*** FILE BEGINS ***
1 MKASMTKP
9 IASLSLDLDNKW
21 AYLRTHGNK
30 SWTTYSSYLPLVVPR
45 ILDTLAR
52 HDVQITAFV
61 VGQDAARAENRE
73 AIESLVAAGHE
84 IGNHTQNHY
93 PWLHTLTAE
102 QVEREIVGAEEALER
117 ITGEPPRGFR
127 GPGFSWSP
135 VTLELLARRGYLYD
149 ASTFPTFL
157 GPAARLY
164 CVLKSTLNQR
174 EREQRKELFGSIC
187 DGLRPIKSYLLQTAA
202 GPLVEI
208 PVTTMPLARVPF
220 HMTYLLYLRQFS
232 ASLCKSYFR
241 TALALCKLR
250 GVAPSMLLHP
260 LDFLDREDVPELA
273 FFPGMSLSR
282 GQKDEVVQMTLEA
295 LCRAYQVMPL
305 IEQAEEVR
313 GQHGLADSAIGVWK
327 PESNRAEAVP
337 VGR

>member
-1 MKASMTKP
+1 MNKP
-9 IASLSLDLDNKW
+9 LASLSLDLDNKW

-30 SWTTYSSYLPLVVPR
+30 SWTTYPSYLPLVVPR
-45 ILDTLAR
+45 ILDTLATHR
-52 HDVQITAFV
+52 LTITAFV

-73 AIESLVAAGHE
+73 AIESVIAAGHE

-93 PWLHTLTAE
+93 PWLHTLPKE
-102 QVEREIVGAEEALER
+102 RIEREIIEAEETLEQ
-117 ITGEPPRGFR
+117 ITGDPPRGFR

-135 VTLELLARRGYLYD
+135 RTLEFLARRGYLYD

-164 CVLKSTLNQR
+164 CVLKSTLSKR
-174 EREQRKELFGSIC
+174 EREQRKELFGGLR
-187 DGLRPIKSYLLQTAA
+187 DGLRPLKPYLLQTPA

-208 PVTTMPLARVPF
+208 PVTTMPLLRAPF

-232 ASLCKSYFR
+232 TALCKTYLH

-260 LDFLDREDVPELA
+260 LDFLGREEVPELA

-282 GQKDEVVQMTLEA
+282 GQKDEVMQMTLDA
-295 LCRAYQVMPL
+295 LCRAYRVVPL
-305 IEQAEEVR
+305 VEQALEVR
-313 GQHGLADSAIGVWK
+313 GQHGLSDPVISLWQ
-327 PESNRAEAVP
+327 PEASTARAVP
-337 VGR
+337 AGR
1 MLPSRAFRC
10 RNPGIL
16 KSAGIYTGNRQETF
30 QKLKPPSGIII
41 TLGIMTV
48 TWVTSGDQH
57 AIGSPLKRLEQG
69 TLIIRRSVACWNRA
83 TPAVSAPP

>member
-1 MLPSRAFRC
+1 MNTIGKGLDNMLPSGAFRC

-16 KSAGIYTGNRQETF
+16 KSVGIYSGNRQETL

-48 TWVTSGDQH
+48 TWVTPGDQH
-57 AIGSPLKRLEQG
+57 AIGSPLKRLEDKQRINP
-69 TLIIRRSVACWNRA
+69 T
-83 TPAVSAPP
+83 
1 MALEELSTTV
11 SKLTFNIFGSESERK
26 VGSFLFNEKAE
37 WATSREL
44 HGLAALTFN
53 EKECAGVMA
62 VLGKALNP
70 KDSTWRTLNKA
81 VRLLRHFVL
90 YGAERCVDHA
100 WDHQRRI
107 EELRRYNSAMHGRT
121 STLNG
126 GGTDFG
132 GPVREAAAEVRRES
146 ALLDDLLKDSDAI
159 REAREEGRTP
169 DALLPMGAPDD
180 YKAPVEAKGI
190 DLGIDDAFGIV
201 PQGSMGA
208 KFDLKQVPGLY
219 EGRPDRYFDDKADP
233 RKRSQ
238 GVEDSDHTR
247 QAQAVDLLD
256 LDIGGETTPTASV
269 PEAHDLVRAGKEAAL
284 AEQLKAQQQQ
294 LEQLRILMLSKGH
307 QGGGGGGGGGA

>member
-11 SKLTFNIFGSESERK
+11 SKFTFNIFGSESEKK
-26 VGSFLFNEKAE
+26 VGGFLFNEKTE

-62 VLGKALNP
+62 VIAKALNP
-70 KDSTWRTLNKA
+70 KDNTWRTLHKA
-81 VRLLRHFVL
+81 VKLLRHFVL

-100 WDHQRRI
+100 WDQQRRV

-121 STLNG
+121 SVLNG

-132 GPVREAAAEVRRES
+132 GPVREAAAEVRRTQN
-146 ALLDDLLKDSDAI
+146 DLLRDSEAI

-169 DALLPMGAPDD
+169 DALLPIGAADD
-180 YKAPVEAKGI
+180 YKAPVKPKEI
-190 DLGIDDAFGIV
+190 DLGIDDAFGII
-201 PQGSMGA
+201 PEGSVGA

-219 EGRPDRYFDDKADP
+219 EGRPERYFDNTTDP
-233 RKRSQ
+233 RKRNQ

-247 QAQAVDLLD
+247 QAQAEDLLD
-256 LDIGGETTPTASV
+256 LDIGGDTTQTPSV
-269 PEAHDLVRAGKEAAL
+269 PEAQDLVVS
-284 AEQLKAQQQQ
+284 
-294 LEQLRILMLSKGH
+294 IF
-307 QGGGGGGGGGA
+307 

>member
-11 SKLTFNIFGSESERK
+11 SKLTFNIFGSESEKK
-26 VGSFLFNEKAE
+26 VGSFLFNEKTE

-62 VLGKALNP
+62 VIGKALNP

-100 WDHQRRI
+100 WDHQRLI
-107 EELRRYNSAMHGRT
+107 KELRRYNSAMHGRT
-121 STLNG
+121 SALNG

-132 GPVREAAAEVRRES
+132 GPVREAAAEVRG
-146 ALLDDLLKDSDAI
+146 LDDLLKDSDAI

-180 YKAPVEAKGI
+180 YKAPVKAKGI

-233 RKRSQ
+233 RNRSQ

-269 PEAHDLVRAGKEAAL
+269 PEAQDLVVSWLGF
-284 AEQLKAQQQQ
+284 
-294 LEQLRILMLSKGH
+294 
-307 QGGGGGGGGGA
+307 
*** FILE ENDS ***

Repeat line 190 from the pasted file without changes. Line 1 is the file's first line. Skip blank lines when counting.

-146 ALLDDLLKDSDAI